We propose a method for evaluating the intuitiveness of vertical-aware click models, namely the ability of a click model to capture key aspects of aggregated result pages, such as vertical selection, item selection, result presentation and vertical diversity. This method allows us to isolate model components and therefore gives a multi-faceted view on a model's performance. We argue that our method can be used in conjunction with traditional click model evaluation metrics such as log-likelihood or perplexity. In order to demonstrate the power of our method in situations where result pages can contain more than one type of vertical (e.g., Image and News) we extend the previously studied Federated Click Model such that it models user clicks on such pages. Our evaluation method yields non-trivial yet interpretable conclusions about the intuitiveness of click models, highlighting their strengths and weaknesses.
A query considered in isolation provides limited information about the searcher’s interest. Previous work has considered various types of user behavior, e.g., clicks and dwell time, to obtain a better understanding of the user’s intent. We consider the searcher’s search and page view history. Using search logs from a commercial search engine, we (i) investigate the impact of features derived from user behavior on reranking a generic ranked list; (ii) optimally integrate the contributions of user behavior and candidate documents by learning their relative importance per query based on similar users. We use dwell time on clicked URLs when estimating the relevance of documents for a query, and perform Bayesian Probabilistic Matrix Factorization as smoothing to predict the relevance. Considering user behavior achieves better rankings than non-personalized rankings. Aggregation of user behavior and query-document features with a user-dependent adaptive weight outperforms combinations with a fixed uniform value.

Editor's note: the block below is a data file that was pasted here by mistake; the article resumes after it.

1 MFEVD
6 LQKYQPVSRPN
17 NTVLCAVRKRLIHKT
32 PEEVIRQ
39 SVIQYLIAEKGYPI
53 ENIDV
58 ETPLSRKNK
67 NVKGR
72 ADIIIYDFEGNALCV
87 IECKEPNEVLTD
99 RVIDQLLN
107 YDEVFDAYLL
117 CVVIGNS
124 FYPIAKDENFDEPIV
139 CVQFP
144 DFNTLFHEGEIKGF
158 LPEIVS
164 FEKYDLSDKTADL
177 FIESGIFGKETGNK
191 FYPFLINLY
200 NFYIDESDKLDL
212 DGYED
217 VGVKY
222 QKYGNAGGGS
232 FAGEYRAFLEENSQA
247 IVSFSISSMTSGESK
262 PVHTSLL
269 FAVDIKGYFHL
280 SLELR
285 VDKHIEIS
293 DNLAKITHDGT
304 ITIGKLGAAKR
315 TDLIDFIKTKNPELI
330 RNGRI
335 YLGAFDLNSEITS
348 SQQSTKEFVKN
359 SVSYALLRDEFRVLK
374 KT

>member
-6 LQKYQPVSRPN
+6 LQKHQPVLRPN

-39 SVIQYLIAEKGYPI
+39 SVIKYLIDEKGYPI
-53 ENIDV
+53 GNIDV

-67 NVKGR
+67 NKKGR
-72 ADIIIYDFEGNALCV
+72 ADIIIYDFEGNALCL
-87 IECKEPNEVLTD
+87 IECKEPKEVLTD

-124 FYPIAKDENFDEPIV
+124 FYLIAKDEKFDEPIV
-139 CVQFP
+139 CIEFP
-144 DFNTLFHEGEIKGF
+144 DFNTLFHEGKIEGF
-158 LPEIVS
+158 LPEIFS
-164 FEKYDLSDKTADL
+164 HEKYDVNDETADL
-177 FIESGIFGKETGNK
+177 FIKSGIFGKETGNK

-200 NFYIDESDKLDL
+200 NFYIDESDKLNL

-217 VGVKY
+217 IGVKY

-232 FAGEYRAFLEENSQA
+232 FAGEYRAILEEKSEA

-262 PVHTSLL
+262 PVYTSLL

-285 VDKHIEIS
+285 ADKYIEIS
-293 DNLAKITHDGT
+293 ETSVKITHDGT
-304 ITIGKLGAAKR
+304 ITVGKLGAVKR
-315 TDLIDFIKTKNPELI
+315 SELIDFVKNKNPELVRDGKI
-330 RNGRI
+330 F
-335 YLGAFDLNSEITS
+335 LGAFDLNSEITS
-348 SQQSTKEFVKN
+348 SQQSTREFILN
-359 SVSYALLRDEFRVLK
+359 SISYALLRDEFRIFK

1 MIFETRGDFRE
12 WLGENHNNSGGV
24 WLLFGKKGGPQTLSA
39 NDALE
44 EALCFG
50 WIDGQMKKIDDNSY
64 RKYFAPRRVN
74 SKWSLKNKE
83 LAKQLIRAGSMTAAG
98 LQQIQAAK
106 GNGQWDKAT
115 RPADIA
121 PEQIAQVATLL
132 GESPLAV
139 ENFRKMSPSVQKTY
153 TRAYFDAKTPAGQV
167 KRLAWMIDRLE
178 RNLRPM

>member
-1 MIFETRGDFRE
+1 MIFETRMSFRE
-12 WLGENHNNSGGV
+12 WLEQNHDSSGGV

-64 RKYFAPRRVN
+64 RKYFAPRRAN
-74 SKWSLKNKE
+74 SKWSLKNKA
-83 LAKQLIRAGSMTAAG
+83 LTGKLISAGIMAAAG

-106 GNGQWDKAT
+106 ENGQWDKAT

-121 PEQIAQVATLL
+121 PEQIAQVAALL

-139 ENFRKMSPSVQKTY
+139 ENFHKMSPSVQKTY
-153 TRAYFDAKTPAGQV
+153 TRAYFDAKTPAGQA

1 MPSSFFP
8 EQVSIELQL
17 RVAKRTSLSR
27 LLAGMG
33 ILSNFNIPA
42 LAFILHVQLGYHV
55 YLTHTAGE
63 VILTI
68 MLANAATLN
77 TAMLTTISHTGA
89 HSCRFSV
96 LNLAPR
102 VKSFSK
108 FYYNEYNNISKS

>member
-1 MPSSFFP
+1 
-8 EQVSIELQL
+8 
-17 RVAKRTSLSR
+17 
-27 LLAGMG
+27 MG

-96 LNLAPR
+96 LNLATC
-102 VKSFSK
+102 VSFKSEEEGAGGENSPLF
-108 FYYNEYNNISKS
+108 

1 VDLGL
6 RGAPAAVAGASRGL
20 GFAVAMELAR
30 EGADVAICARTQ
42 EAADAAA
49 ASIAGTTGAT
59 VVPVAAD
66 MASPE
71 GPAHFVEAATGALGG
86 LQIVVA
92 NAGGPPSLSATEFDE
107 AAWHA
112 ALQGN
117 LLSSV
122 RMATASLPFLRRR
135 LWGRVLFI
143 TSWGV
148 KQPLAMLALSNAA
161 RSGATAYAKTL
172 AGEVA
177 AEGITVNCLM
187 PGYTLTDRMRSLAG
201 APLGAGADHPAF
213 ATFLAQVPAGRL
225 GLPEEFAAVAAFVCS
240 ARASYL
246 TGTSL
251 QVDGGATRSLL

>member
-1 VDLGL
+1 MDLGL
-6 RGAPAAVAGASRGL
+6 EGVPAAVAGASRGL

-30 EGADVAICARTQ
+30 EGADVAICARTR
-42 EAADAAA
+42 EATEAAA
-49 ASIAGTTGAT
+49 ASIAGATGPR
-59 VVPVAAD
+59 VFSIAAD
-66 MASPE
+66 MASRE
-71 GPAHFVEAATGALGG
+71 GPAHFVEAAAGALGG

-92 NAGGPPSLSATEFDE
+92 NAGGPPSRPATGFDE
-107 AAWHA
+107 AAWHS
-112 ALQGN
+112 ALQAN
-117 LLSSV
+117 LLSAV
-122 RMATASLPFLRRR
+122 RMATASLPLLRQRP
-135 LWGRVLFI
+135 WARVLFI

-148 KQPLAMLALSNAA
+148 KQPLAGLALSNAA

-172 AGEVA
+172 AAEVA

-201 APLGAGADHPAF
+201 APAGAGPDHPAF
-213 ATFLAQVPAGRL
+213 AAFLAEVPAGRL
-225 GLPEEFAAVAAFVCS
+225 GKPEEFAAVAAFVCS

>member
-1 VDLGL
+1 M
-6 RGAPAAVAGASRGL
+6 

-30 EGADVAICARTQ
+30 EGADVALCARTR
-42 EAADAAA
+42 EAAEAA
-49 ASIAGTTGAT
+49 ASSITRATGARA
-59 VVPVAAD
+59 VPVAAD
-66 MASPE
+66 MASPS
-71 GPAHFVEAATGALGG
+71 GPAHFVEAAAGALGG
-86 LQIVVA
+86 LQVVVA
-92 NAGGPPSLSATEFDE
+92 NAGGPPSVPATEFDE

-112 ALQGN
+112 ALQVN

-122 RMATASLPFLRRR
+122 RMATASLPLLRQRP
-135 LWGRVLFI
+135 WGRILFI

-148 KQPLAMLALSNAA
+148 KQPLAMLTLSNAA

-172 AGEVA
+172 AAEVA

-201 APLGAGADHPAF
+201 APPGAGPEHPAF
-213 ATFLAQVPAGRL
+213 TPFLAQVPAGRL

We address the task of recipient recommendation for emailing in enterprises. We propose an intuitive and elegant way of modeling the task of recipient recommendation, which uses both the communication graph (i.e., who are most closely connected to the sender) and the content of the email. Additionally, the model can incorporate evidence as prior probabilities. Experiments on two enterprise email collections show that our model achieves very high scores, and that it outperforms two variants that use either the communication graph or the content in isolation.
Now playing: Bowerbirds -- Silver Clouds
Weakly supervised ways of evaluating rankers and weakly supervised ways of learning to combined the outputs of multiple rankers are being studied a lot. And solutions are being used outside the lab. The next holy grail here is to create new rankers in a weakly supervised way, again based on the implicit signals that we get from user interactions. The audience, consisting of information professionals for whom expert judgments are the norm, was obviously critical but interested, with a number of great questions and a range of suggestions. Thank you!
Now playing: The Durutti Column -- Stuki
Because of the ongoing NSA revelations, I decided to add some material on what can be mined from metadata. The message is the same: like the content of open sources, the metadata can be incredibly revealing and therefore sensitive too. There were good and interesting questions, both on the reach of search and text mining technology and also on the balance between sharing digital trails as many people stand to benefit on the one hand and ownership of such trails on the other hand. Thanks to everyone who attended!
Now playing: Dakota Suite & Quentin Sirjacq -- The Side of Her Inexhaustible Heart (Part III)